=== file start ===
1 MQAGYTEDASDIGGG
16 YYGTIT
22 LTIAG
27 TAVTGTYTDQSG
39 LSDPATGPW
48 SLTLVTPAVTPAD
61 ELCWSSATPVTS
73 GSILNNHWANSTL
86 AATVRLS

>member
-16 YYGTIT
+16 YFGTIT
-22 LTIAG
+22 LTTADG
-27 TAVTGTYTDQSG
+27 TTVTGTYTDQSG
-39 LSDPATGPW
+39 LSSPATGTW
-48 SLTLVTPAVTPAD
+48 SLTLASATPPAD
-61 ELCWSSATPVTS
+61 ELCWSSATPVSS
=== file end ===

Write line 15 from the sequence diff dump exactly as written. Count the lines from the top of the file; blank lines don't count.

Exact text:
-27 TAVTGTYTDQSG